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Bullet Vehicle Tuning

BulletSim implements the SL simple vehicle model. One goal of BulletSim is to allow easy porting of scripts from other virtual worlds and, for SL vehicles, to have the scripts operate similarly in BulletSim and SL. Measurements were taken of vehicles running under ODE, BulletSim and on SL and these measurements and analysis are given below

The measurements were created by driving a simple vehicle (5 prim linkset consisting of four spheres for wheels and one cube for a vehicle body). The vehicle ran a Simple Vehicle Script which used the LSL vehicle VEHICLE_CAR default parameter settings (unless as noted below). The script enabled an operator to drive the vehicle with the keyboard arrow keys while outputting chat messages of the vehicle’s operation. This chat output was copied into a spreadsheet and converted into the graphs shown below.

This page an ongoing discussion of BulletSim's implementation of the SL simple vehicle model. As measurements are made, improvements will be made to BulletSim. Discussions will be dated so the current state can be assessed as well as the steps to get there.

SL Simple Vehicle 180 Degree Turn on Flat Terrain

The below chart is of the simple vehicle doing a 180 degree turn on flat terrain. The graph displays the direction of the car as the dotted line which can be seen going from about 1.6 radians down to -1.5 radians (the 180 degree turn). The blue line which rises to about 12 meters/sec and stays there is the vehicle’s forward speed. The red line (which cannot be seen in this graph since it matches the forward speed exactly) is the vehicle’s “X” dimension speed. Since the “X” speed matched the vehicle speed, this indicates that the vehicle was always pointing in the direction it was moving. The square shaped purple line denotes when the operator pressed the ‘turn’ control. The yellow line at the bottom is the vehicle’s velocity in the “Y” dimension. That is, that is the speed the vehicle is moving sideways.


The reading of this graph shows the SL vehicle turning at a constant rate (the straight line of the changing direction) while the speed does not change and there is a little sideways “drift”.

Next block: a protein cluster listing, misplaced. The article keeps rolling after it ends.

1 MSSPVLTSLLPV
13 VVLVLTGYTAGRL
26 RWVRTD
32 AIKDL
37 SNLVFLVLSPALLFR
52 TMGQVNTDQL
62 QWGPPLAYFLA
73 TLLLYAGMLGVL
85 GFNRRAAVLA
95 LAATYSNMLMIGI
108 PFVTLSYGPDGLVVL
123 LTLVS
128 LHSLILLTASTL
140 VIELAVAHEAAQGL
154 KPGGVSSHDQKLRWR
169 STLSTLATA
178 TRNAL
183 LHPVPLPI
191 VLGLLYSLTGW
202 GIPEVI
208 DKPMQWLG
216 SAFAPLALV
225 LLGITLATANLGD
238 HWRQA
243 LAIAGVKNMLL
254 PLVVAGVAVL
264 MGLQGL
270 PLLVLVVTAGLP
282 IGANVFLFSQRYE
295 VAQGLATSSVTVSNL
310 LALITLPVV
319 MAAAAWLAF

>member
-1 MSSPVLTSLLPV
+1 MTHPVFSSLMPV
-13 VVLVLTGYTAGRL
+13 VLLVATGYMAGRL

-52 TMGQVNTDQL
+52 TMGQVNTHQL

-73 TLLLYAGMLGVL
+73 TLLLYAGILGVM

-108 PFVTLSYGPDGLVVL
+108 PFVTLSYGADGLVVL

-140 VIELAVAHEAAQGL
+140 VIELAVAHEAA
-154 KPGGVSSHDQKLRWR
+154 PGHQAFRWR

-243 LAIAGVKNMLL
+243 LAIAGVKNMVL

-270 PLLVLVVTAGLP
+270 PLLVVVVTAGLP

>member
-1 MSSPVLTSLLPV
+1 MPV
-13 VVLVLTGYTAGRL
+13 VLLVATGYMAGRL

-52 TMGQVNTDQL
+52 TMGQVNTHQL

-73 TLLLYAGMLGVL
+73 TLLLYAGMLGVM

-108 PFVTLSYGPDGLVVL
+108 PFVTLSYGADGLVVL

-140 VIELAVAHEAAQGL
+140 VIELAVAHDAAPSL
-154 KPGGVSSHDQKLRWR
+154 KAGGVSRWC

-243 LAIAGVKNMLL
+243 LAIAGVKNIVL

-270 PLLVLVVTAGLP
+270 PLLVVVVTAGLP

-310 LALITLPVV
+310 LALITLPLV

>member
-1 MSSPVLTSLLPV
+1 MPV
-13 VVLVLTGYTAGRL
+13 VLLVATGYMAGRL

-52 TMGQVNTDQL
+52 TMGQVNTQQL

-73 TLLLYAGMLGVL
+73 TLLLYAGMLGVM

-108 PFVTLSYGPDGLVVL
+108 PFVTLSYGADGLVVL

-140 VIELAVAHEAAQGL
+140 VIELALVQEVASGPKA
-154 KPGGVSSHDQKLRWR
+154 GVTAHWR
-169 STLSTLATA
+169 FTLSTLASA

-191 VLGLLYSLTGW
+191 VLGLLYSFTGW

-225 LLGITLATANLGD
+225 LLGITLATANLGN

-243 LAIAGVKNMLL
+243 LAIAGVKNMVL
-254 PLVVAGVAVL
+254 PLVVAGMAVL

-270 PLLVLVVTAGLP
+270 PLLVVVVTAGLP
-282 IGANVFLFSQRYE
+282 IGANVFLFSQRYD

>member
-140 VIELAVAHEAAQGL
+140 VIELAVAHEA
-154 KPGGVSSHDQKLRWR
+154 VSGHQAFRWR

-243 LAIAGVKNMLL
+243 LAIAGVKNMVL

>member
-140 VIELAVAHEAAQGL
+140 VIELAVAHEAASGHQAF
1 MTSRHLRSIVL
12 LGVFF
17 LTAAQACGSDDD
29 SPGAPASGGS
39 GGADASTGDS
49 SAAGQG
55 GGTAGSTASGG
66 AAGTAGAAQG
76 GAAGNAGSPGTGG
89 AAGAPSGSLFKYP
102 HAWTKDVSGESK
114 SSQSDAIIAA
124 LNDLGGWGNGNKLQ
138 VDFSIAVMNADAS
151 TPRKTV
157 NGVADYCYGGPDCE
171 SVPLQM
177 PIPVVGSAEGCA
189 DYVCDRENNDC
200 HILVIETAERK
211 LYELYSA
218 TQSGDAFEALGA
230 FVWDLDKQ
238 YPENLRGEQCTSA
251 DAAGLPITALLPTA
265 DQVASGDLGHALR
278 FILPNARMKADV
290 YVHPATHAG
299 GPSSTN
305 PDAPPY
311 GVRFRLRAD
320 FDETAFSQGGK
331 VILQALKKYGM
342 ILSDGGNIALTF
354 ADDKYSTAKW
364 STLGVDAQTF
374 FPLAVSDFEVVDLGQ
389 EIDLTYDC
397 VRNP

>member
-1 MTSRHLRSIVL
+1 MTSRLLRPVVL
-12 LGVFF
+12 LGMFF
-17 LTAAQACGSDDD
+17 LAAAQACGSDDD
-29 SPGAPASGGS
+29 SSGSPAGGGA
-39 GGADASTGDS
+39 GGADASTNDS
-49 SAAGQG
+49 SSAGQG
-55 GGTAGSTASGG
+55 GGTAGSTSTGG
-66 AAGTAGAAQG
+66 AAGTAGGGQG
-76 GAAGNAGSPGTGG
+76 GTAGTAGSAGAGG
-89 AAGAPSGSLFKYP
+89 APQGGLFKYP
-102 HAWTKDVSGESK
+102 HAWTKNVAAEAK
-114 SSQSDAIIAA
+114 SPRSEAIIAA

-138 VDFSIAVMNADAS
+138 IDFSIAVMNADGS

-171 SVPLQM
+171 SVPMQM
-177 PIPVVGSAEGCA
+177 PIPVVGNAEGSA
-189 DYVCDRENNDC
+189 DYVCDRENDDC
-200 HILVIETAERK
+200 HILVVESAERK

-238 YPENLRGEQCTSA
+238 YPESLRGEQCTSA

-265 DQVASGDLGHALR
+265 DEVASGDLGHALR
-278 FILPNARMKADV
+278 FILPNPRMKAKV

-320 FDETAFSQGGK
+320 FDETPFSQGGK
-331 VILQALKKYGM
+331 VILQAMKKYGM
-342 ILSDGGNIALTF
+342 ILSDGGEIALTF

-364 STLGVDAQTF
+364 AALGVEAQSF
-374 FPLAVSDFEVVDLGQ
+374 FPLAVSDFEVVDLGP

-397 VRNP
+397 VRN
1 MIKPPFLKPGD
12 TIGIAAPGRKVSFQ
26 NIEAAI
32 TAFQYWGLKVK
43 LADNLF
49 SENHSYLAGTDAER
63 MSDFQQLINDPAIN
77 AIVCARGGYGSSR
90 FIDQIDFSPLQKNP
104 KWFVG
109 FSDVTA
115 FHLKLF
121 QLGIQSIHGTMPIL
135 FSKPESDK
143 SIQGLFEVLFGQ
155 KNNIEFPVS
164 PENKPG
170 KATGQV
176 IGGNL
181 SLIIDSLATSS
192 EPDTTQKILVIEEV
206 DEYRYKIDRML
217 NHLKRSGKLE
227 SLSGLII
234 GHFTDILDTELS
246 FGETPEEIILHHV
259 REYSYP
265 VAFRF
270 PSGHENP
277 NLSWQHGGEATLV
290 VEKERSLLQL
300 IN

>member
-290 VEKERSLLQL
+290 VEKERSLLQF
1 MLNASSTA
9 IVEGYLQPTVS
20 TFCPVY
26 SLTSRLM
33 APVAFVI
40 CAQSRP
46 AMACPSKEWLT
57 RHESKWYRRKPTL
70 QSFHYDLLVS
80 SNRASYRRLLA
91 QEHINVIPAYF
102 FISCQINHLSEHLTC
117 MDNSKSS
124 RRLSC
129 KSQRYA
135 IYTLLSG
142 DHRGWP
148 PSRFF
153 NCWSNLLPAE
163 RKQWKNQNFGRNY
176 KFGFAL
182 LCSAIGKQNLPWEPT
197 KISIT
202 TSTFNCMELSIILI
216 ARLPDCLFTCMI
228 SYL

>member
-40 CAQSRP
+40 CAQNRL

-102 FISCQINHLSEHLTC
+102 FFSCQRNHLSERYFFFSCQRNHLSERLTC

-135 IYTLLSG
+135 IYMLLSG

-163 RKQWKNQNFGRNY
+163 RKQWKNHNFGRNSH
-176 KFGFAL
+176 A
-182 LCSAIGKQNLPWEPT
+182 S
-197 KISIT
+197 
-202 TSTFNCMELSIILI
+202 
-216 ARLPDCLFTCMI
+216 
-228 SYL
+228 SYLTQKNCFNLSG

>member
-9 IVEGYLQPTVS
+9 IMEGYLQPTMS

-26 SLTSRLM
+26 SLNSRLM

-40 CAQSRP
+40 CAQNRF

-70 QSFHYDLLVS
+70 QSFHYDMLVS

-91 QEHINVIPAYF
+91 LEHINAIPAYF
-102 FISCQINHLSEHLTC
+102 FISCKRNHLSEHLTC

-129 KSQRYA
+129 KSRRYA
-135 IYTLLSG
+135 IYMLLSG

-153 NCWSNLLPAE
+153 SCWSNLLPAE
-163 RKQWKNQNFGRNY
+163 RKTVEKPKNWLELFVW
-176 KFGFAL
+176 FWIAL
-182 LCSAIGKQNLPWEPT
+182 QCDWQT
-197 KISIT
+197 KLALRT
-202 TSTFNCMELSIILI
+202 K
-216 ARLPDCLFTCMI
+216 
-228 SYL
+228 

ODE Simple Vehicle 180 Degree Turn on Flat Terrain

The same vehicle experiment was done under OpenSimulator using the ODE physics engine. The below graph is the same variables as the previous experiment and the lines of the same color represent the same measurements.


As can be seen, the vehicle turned the 180 degrees at a constant rate (the dotted line) while the control was being pressed, the velocity did not change and there was a small amount of “drift” during the turn. The variation in “Y” speed after the turn seems to be an oddity of ODE.

BulletSim Simple Vehicle 180 Degree Turn on Flat Terrain

The same vehicle experiment was performed with BulletSim (20130515) and the results are shown in the below graph. The basic turning of the vehicle was accomplished while the turn control was active. The performance differences are how the vehicle acted turning that turn.


While SL and ODE kept the vehicle pointing in the direction of movement while turning, BulletSim allowed the vehicle to point in a different direction from movement. The major difference is allowing the vehicle to turn more than its movement resulting in 'drift' where the vehicle moves sideways. This sideways movement is seen in the large value for 'Y' velocity and the falling off of the 'X' velocity. Another difference is the drop in absolute speed.

While this drifting effect is possibly more realistic (especially at high speeds), it means that BulletSim vehicle movement does not correctly model the SL vehicle model.

Addition of Linear Deflection (June 2013)

In June 2013, Vegaslon submitted code to compute the linear deflection factor for vehicles. This addition greatly improves the velocity and stability of the vehicle as shown in this graph:


BulletSim vehicles still exhibit significant drifting but the forward speed and smoothness of movement is greatly improved.

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